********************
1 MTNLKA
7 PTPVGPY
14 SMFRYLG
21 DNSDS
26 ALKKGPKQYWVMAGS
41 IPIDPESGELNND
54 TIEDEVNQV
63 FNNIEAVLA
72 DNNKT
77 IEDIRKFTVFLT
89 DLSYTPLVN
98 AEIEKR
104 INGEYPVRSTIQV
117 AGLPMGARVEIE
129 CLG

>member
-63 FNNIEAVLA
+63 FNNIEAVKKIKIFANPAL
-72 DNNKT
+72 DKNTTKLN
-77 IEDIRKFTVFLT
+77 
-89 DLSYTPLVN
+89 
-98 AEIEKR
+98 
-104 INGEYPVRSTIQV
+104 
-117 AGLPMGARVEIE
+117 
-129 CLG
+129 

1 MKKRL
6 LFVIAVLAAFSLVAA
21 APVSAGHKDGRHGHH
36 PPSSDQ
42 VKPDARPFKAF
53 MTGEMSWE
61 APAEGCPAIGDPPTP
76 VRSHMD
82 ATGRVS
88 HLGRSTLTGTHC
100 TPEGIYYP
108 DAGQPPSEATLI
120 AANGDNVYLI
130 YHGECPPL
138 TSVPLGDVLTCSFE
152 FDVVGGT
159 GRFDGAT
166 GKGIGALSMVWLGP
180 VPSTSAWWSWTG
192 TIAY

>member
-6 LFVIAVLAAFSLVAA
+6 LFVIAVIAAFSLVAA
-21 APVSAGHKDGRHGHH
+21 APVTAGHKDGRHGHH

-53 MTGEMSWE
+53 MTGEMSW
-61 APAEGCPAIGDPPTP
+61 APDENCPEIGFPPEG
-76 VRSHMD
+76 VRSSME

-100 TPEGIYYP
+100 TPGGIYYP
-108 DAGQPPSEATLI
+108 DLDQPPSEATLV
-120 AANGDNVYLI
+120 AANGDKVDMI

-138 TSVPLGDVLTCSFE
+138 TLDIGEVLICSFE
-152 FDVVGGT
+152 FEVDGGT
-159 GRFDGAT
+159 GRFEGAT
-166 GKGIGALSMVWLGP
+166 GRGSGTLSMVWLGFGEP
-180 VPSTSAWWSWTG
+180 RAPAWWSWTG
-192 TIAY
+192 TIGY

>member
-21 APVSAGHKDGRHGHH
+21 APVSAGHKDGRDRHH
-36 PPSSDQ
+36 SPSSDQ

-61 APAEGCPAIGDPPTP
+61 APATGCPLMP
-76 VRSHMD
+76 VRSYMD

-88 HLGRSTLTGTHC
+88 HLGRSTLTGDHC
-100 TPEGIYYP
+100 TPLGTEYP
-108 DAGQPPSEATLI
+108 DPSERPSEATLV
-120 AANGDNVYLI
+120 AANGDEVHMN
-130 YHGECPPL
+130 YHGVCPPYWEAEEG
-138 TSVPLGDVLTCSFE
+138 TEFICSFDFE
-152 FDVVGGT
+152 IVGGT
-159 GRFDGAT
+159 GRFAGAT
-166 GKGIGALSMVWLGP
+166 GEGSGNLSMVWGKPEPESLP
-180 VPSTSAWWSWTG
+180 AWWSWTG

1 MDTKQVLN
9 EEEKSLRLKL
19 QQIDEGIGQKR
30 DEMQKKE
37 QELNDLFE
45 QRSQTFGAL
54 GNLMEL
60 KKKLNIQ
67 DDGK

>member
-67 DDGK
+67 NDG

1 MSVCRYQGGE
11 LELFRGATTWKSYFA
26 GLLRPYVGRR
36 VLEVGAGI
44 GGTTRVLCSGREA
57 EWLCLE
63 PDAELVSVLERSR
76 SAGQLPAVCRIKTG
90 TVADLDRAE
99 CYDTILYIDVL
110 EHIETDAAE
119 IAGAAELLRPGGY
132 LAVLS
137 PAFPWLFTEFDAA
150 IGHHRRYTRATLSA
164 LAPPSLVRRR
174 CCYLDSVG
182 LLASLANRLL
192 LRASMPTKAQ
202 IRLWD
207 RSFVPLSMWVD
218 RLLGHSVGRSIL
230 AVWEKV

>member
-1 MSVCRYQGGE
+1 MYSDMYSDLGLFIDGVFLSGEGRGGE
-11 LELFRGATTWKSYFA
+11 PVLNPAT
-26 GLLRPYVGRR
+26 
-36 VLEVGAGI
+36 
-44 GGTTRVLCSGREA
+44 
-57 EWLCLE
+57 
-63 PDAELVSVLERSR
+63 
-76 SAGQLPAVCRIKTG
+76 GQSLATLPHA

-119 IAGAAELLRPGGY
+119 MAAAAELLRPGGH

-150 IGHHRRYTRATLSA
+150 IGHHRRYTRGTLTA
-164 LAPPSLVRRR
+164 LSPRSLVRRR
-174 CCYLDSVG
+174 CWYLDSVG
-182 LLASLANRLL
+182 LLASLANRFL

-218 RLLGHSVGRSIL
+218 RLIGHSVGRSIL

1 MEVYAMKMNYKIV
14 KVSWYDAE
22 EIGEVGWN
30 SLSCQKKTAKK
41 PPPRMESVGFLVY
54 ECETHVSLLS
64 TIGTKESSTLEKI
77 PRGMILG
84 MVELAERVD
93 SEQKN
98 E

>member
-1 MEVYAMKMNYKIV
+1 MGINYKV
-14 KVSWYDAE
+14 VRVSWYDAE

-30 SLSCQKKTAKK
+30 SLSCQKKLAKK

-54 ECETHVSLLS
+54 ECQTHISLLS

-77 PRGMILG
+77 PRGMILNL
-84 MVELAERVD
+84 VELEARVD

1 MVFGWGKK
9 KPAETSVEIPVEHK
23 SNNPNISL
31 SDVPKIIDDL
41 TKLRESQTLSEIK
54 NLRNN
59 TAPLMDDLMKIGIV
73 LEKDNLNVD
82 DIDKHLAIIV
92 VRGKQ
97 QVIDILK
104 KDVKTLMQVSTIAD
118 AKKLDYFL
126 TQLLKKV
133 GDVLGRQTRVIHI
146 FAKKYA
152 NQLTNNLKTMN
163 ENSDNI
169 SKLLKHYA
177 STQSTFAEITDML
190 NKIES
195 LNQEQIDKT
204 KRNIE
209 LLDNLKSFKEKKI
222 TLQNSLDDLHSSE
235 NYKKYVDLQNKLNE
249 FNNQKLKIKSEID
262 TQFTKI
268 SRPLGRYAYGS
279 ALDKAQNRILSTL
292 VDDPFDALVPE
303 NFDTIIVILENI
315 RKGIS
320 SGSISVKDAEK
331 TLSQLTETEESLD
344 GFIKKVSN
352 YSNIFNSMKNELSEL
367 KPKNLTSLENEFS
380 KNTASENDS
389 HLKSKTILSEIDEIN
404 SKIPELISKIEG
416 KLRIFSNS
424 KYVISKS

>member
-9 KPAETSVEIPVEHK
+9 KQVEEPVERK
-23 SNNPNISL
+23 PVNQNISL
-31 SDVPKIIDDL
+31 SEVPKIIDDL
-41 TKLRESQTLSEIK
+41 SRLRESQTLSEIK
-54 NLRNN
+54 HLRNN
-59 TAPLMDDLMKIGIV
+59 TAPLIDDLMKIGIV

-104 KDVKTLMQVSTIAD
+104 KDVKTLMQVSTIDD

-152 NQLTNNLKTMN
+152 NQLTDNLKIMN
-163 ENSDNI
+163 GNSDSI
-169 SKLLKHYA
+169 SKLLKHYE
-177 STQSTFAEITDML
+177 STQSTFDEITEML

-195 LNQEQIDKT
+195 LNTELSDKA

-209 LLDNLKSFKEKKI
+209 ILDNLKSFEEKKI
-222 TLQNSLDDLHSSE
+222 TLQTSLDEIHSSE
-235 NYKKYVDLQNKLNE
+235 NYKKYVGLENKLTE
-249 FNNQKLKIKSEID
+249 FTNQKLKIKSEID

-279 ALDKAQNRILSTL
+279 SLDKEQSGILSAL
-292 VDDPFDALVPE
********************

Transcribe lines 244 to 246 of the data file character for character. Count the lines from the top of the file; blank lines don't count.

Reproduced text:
+9 KQVEEPVERK
-23 SNNPNISL
+23 PVNQNISL